Joshua Heller, rabbi at Congregation B’nai Torah in Sandy Springs, helps his three young children, Ezra, left, Amelia and Caleb, right, remove items from their home in anticipation of Passover.

For Rabbi Joshua Heller, Passover is all about family.

He involves his three young children in each aspect of the eight-day holiday, beginning with the tradition of cleaning the house and removing all leavened bread before Passover begins.

On the evening of April 17, Heller and his wife Wendy helped their children search for bread products.

Using a candle, a feather and a wooden spoon, the kids were dispatched throughout the house to search for any chametz, or leavened bread, that might have been left behind.

Heller explained that for more than 2,000 years, Jewish families have searched for chametz this way on the night before Passover. They wait until after sunset and use a candle to illuminate corners that might otherwise be ignored. A feather is used to sweep any small crumbs that are found into a wooden spoon for disposal.

“This is based in the book of Exodus. We are told you are not supposed to see or have found any leavened products in your home,” Heller said.

For the Heller children – Caleb, Amelia and Ezra – the search is more symbolic. Their parents planted things like bread and donuts in sandwich bags around the living room that are easier for the youngsters to find.

“We do all these things as a way of getting the kids involved,” Heller said. “They are kept engaged in this process.”

Heller, the rabbi at Congregation B’nai Torah in Sandy Springs, said teaching children the history of Passover is one of the most important elements of the holiday.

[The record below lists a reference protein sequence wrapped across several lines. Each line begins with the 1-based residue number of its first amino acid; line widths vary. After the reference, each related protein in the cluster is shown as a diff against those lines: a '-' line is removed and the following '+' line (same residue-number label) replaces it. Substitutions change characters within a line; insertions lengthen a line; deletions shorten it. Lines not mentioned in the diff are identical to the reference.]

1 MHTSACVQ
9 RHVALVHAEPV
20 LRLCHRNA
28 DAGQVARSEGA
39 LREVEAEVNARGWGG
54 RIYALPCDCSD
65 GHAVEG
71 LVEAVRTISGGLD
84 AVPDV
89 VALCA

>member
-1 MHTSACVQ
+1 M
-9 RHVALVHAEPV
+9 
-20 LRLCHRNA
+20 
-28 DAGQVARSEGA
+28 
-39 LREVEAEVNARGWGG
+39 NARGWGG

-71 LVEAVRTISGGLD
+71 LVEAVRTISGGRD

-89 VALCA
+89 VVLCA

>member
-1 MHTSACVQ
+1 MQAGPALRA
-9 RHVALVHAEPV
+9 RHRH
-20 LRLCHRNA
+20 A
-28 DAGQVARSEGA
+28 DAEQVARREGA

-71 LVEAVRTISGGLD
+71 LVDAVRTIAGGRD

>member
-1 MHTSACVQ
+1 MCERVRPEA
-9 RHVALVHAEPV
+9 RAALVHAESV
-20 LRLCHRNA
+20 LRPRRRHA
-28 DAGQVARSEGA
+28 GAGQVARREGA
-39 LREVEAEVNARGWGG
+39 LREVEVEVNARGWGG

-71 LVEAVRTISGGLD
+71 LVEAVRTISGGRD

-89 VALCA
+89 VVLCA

Amelia Heller, feather in hand, gathers “chametz,” or leavened bread products.

“Part of it is we’re doing things differently to provoke questions,” Heller said. “It’s a chance for us to tell the story and provoke conversation. It’s a way to get out of your comfort zone without leaving your living or dining room.”

Passover is a holiday that recounts the Jews’ biblical exodus from Egypt. It is observed with a meal called a seder in which families eat symbolic food and tell the story of how the Jewish people were freed from slavery thousands of years ago.

Foods used in the seder include the maror, or bitter herbs, which represent the bitterness of slavery and wine, which represents redemption.

“The point is to make the exodus more real to Jews living very far away from the desert and the pharaoh,” Heller said. “When you tell the story of the past it helps you move ahead into the future.”

Heller said he has celebrated Passover with people who fled from places like Iran and the former Soviet Union, to whom the story of Exodus has special significance.

“To hear them tell their stories is amazing,” Heller said. “People around the world are still enslaved. They look to this story for inspiration.”

 

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